Wilcox said he would also worry about teachers having less access to resources, such as translators, during home meetings.

Maria Chavez, a mother of a freshman at Aurora Central, just had a home visit last week. She learned about the school’s strategy when she was called about setting up the visit.

Another, older daughter, was the interpreter during the home meeting with three teachers.

“For me, it was a nice experience,” Chavez said. “As parents, and even the kids, we feel more trust with the teachers.”

Chavez said she goes to parent-teacher conferences with her elementary-aged daughter, but doesn’t always have time for conferences with her high-school-aged daughter, so the home visit was convenient. Chavez also said she was able to ask questions, and said the teachers were able to answer her concerns.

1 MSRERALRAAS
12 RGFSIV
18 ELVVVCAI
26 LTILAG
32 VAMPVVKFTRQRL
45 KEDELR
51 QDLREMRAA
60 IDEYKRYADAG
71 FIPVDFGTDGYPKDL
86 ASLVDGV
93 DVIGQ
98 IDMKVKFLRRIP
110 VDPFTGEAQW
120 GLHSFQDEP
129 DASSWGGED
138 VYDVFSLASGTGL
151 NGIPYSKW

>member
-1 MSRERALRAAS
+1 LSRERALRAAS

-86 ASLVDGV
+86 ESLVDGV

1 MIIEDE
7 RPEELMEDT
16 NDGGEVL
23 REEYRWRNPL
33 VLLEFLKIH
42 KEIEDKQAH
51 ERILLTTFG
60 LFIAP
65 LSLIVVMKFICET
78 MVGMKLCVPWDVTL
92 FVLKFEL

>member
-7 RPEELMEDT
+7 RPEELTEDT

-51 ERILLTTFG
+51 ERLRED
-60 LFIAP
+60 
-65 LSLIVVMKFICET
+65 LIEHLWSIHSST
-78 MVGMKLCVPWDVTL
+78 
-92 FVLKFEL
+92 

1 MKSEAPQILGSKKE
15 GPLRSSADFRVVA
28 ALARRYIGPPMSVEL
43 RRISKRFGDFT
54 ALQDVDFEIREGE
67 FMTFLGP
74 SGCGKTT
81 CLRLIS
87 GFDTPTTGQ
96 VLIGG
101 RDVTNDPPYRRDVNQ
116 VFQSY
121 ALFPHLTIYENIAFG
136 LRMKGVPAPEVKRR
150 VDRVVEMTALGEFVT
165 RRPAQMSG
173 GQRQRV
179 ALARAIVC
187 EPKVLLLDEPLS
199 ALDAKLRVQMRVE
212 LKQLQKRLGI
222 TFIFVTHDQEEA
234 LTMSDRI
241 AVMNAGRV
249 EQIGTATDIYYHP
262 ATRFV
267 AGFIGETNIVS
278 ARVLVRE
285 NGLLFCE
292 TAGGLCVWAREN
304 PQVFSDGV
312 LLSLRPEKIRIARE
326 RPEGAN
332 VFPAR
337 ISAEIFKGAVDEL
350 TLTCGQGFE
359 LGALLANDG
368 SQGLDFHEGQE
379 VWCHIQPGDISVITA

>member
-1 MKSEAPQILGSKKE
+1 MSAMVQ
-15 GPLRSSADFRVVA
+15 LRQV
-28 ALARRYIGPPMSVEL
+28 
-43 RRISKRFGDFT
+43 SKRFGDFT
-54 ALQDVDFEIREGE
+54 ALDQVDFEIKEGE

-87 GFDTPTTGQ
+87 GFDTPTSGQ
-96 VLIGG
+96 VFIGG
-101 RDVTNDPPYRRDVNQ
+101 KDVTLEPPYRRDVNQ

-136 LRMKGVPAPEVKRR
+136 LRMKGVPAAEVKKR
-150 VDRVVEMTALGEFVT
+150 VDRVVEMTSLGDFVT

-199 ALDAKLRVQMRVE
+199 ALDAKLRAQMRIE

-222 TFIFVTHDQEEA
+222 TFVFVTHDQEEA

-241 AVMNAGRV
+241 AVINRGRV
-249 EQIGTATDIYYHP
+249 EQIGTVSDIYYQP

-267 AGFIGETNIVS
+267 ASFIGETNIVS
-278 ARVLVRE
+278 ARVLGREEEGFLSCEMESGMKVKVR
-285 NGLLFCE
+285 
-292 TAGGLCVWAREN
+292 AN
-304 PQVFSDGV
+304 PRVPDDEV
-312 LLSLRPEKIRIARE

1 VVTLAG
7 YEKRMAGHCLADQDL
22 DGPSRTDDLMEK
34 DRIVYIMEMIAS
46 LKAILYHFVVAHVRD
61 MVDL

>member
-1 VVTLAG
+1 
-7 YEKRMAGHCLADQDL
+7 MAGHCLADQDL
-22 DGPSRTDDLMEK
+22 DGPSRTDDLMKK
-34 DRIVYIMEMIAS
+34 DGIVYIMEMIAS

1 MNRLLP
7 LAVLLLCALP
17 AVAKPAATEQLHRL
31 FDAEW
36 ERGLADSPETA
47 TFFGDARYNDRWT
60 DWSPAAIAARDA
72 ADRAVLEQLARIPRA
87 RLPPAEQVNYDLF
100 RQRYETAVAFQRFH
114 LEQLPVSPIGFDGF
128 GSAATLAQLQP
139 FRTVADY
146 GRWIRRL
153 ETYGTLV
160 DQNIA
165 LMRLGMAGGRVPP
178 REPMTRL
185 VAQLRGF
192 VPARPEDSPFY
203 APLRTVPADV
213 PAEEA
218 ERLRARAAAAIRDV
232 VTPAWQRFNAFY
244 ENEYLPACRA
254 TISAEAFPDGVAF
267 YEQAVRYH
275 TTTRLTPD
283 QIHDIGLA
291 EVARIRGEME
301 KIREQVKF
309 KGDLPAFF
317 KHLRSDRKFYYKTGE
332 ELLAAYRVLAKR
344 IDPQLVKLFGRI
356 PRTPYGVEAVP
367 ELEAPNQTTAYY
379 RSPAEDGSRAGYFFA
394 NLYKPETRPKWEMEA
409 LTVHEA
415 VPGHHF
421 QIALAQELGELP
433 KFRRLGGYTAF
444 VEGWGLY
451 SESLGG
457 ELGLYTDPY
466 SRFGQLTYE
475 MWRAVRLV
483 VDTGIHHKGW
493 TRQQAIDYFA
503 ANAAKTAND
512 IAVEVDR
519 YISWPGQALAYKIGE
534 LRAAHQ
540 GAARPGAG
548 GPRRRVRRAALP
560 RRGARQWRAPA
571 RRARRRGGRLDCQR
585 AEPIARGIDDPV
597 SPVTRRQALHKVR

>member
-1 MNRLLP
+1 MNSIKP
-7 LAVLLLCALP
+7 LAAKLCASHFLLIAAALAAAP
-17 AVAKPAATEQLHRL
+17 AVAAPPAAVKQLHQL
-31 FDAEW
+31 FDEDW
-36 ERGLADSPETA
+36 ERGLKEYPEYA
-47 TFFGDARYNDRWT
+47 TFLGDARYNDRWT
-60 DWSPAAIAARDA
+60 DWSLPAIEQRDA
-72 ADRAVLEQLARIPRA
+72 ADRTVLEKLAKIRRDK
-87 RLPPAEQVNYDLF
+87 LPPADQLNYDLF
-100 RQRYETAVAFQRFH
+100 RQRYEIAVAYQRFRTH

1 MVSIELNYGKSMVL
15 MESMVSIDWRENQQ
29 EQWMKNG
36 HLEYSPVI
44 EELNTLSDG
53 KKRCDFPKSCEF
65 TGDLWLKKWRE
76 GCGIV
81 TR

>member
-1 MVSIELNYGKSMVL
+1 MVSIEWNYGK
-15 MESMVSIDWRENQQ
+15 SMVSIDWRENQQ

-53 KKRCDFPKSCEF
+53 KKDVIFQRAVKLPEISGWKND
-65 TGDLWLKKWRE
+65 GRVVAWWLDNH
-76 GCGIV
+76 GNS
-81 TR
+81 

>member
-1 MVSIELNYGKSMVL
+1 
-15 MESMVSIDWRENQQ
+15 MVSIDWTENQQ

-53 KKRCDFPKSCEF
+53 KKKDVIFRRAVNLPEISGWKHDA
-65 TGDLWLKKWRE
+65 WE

“Maybe I wouldn’t say this should be how every conference happens,” she said, “but it is a good idea.”

How I Teach

How this Colorado drama teacher gets to know her students with a 20-second exercise

One of Kelly Jo Smith's students with her project on theater design.

How do teachers captivate their students? Here, in a feature we call How I Teach, we ask educators who’ve been recognized for their work how they approach their jobs. You can see other pieces in this series here.

Kelly Jo Smith, an English, speech, and drama teacher at La Junta Junior/Senior High School in southeastern Colorado, got her start in the arts with a directing gig in fifth grade.

Today, she hopes to spark her students’ creativity the way her own teachers did when she was in school.